Patients with a Liver Transplant Aren't at Greater Risk of Death from COVID-19

UNC's Erica Brenner, MD, A. Sidney Barritt IV, MD, and Andrew M. Moon, MD, are co-authors of the study with colleagues at Oxford University.

Patients with a Liver Transplant Aren't at Greater Risk of Death from COVID-19 click to enlarge A. Sidney Barritt IV, MD, MSCR

Three UNC researchers are co-authors of a new international study, published online August 28 in The Lancet Gastroenterology & Hepatology, that found patients with a liver transplant who are infected with SARS-CoV-2, the virus that causes COVID-19, do not face an increased risk of death compared to other patients who were infected with SARS-CoV-2.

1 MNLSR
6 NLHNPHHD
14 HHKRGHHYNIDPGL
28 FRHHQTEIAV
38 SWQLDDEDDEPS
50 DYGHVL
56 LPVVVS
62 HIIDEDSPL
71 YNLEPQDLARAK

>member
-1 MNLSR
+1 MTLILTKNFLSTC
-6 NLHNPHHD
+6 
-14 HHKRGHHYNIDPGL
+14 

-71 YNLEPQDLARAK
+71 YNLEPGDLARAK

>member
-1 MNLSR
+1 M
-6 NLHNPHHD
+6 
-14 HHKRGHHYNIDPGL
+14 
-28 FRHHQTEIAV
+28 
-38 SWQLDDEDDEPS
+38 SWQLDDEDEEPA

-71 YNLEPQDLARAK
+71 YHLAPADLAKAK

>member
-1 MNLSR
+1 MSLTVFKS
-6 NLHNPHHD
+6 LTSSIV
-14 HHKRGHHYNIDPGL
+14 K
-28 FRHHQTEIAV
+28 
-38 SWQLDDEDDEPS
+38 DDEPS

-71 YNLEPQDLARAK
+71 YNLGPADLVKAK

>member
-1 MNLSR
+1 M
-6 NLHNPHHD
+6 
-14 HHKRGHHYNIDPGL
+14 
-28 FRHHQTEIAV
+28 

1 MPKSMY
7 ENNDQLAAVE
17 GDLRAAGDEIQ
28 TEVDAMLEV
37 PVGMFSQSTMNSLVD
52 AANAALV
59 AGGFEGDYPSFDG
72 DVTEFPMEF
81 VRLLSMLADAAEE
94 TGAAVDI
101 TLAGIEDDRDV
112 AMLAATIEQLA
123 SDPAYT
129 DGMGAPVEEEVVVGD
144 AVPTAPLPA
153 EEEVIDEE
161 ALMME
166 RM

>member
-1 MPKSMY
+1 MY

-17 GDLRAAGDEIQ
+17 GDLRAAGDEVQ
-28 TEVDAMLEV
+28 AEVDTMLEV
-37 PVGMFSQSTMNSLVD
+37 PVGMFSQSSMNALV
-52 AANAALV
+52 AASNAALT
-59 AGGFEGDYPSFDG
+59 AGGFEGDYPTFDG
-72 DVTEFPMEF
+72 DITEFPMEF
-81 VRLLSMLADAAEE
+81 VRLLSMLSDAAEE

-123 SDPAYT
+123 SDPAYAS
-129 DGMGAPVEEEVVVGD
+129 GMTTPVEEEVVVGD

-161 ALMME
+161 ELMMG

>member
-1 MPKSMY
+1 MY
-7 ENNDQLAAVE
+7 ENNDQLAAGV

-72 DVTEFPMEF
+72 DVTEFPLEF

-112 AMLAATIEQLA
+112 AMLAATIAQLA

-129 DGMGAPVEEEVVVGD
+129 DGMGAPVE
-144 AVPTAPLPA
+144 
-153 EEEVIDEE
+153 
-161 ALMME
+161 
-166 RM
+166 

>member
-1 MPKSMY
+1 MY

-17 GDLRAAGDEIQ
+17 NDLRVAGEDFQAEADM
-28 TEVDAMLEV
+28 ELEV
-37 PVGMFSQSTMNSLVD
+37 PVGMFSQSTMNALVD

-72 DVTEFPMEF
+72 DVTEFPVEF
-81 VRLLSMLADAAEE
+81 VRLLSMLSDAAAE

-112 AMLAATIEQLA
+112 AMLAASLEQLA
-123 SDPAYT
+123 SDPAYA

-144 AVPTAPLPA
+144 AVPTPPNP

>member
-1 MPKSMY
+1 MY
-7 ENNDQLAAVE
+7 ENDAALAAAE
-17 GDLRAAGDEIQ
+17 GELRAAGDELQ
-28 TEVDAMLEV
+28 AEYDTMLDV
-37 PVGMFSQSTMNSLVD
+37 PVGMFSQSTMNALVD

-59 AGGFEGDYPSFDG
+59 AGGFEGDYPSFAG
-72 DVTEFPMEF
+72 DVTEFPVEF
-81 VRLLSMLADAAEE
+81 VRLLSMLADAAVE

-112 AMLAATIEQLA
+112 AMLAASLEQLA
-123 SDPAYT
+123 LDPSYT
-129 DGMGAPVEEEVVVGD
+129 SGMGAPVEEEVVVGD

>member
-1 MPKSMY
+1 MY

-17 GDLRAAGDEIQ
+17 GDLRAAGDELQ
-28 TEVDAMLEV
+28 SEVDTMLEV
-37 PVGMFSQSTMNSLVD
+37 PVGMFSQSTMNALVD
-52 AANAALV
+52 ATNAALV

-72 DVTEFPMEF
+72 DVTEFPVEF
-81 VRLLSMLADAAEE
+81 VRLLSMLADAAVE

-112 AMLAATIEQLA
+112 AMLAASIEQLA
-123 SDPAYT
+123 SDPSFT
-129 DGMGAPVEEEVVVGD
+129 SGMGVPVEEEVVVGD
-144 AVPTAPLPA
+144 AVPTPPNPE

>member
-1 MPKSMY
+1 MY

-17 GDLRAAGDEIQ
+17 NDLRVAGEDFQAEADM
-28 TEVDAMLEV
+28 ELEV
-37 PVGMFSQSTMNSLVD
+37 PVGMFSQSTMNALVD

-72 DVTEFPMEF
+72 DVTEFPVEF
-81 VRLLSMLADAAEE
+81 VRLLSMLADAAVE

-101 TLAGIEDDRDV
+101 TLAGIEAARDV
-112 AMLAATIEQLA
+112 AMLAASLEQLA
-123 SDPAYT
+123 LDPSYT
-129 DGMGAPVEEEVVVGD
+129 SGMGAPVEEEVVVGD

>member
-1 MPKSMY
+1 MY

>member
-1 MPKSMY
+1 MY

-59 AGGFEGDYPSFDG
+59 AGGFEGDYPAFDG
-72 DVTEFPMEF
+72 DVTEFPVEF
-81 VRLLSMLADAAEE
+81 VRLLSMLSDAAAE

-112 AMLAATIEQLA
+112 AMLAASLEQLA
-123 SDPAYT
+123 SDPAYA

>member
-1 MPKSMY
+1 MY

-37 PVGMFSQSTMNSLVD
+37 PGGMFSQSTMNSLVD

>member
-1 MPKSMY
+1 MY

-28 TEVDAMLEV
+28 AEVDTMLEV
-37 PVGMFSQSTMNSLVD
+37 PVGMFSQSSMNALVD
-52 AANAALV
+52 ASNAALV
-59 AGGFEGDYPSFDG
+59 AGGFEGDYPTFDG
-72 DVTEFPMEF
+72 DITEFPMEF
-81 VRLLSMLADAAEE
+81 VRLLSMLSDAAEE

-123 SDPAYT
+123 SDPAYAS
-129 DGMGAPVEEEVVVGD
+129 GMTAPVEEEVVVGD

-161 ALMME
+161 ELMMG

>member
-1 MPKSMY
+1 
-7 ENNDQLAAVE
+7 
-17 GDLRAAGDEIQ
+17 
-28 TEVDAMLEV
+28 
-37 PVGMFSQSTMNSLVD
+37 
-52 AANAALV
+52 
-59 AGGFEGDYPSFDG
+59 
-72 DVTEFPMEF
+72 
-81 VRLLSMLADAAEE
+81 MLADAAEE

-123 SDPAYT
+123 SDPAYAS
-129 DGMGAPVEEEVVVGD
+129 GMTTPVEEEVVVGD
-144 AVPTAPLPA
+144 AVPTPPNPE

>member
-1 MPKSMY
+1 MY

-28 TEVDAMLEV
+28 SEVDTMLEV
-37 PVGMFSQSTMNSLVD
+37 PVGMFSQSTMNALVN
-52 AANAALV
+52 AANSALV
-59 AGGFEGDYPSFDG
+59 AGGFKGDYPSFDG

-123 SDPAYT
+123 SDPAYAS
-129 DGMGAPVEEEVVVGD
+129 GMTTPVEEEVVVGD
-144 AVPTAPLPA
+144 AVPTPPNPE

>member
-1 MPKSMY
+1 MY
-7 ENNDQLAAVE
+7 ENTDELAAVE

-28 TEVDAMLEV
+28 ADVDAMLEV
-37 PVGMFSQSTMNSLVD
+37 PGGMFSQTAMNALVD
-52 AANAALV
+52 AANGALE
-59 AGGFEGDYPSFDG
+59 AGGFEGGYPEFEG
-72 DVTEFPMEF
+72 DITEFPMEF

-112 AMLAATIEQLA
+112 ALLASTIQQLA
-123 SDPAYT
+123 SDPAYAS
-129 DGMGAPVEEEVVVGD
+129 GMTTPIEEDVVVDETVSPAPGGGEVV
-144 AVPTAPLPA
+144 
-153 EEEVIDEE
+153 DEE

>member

"We studied over 150 patients from 18 countries with a liver transplant and found that despite immunosuppression, these patients were not at risk of excess mortality compared to other patients who were infected with SARS-CoV-2," said A. Sidney Barritt IV, MD, MSCR, associate professor in the UNC School of Medicine and director of clinical hepatology at UNC Medical Center.  

The study concluded that liver transplantation was not independently associated with death, whereas increased age and presence of comorbidities were.

Co-authors of the study from UNC are Barritt, Erica J. Brenner, MD, and Andrew M. Moon, MD. The lead author is Gwilym J. Webb, PhD, of Oxford University.